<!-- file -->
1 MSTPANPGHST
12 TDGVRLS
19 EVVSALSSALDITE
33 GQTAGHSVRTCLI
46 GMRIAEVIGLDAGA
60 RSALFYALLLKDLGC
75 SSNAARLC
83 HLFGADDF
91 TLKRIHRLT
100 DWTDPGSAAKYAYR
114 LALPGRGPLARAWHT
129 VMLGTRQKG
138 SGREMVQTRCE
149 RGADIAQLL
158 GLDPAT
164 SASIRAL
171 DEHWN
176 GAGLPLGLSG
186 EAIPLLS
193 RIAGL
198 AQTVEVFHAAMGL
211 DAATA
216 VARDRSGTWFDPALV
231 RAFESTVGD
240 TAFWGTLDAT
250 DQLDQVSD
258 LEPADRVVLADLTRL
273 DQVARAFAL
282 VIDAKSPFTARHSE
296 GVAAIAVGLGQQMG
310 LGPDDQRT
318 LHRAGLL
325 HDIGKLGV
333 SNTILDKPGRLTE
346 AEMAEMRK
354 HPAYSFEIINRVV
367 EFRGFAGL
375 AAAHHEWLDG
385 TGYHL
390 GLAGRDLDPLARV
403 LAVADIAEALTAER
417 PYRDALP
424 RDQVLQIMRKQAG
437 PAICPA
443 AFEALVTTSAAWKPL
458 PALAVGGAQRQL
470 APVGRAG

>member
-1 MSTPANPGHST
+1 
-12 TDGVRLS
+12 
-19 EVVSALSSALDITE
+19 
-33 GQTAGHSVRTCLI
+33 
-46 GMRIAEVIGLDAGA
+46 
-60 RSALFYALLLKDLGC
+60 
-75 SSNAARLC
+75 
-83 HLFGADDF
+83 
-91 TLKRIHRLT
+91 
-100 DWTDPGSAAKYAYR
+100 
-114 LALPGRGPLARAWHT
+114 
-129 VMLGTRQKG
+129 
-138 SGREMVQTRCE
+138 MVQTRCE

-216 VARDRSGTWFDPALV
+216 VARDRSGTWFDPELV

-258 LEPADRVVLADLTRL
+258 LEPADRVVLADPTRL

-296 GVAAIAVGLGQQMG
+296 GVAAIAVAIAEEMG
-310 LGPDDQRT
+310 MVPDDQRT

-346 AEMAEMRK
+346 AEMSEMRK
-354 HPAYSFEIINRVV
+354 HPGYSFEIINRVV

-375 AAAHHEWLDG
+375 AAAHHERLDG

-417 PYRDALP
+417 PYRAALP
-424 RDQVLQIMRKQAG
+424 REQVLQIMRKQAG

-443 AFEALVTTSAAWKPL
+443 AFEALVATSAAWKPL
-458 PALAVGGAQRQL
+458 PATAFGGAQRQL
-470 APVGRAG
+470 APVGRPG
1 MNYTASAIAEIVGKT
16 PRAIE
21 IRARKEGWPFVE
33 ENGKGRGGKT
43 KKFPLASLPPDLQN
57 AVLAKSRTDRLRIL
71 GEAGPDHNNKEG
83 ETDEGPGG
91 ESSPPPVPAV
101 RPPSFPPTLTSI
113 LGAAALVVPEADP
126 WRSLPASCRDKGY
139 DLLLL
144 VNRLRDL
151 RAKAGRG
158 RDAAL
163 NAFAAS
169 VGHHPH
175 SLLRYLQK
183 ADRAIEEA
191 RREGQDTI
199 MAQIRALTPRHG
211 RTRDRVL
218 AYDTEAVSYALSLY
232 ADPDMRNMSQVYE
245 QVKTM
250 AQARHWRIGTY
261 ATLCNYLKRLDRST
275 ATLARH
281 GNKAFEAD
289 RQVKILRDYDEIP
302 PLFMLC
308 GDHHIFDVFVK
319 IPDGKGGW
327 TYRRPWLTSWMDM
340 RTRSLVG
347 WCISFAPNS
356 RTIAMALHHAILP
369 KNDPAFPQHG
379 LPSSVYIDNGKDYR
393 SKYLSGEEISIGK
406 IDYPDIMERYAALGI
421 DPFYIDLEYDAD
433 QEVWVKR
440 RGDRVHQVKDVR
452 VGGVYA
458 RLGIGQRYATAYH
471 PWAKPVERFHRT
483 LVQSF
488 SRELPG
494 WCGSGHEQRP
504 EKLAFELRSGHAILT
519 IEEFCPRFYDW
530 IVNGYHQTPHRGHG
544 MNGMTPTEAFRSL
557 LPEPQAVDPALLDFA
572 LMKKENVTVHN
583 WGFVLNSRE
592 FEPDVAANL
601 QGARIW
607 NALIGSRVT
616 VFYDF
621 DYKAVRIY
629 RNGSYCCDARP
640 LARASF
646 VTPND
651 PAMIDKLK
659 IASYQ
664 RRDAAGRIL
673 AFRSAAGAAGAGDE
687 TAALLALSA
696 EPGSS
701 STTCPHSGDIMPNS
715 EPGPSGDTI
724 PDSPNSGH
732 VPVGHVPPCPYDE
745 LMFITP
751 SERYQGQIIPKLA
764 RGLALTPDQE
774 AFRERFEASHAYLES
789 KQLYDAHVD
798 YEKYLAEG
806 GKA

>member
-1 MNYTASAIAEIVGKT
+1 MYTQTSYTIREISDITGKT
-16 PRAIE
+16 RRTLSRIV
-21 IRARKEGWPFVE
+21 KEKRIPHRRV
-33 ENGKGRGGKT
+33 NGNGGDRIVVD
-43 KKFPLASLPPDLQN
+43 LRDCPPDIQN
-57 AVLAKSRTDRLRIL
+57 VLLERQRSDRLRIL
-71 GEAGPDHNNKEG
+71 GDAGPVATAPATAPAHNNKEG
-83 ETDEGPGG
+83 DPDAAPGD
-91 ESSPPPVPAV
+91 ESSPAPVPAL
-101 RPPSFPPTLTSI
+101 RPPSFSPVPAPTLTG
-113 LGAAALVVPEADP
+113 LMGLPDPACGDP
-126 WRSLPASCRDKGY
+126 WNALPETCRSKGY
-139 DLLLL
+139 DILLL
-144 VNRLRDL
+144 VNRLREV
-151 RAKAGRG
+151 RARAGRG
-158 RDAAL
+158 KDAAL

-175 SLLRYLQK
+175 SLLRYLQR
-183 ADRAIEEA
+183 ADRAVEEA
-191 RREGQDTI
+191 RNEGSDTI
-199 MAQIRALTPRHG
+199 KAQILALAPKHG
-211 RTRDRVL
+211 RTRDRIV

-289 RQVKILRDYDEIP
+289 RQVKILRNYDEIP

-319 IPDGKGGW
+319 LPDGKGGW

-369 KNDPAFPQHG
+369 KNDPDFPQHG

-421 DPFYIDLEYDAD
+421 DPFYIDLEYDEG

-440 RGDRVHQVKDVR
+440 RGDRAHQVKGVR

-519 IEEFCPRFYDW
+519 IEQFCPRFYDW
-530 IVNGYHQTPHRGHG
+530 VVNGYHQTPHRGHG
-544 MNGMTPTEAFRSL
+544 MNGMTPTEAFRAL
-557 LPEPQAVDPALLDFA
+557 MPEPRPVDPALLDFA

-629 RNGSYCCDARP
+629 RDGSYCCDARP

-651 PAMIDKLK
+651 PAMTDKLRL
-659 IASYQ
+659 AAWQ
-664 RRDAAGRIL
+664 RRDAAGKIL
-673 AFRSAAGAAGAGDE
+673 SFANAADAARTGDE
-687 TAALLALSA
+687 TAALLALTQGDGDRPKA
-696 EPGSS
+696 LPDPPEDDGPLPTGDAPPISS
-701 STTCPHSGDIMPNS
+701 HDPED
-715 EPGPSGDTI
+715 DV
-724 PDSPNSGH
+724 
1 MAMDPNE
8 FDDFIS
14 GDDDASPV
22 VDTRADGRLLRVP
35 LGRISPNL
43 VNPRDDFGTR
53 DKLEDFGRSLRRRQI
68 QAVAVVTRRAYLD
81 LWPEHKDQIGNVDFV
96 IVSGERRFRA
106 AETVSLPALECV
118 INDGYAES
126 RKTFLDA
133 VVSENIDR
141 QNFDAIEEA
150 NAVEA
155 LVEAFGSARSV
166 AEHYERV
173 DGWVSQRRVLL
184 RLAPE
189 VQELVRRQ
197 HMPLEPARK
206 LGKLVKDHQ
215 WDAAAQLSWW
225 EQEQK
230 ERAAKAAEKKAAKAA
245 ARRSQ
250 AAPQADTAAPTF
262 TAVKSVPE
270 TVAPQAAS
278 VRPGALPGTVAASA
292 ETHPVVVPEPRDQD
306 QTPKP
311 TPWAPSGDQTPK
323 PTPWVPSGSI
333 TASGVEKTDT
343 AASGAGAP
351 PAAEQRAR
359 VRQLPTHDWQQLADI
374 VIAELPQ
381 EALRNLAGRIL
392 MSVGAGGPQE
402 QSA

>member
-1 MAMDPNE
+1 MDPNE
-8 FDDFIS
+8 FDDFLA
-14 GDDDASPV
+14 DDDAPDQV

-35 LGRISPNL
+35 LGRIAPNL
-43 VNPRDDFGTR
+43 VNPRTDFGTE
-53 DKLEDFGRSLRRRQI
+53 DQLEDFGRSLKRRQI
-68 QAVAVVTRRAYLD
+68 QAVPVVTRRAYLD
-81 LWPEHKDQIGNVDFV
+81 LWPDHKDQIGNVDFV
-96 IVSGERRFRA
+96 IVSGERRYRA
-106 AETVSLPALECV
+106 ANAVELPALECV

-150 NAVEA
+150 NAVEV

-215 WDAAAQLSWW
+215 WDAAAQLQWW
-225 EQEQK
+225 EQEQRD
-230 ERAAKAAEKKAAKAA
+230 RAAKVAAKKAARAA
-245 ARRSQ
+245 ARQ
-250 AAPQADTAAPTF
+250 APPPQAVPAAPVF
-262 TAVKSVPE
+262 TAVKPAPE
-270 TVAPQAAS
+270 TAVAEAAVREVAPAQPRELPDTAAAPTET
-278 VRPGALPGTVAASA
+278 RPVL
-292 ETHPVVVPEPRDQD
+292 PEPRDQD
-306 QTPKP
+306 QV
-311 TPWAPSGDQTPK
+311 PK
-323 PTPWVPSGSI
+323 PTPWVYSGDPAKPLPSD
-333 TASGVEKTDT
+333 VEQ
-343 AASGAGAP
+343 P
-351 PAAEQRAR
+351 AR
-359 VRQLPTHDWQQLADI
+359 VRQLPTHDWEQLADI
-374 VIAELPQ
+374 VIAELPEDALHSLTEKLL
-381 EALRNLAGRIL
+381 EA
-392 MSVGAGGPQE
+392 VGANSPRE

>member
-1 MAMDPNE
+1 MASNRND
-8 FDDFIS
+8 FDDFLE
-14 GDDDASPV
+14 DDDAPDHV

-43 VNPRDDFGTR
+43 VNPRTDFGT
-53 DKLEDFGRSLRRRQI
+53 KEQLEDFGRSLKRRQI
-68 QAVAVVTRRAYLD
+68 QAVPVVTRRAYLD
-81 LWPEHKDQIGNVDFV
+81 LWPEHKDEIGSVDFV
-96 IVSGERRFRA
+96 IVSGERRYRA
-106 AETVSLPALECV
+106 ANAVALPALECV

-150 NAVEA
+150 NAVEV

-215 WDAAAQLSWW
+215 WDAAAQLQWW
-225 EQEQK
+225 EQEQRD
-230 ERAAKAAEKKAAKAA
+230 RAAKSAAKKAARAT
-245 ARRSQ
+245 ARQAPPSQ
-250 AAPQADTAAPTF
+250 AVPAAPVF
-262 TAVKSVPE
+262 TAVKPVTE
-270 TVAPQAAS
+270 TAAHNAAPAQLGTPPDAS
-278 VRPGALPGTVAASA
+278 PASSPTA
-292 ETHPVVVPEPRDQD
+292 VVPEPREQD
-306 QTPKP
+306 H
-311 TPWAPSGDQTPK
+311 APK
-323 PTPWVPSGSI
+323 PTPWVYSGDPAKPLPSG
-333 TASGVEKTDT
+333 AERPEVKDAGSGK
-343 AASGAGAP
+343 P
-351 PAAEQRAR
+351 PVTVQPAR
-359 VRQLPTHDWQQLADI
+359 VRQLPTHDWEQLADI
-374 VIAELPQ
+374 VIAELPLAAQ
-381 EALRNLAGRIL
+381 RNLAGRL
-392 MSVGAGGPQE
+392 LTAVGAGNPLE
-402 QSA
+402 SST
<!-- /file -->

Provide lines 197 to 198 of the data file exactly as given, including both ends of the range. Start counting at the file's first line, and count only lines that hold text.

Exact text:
-83 ETDEGPGG
+83 DPDAAPGD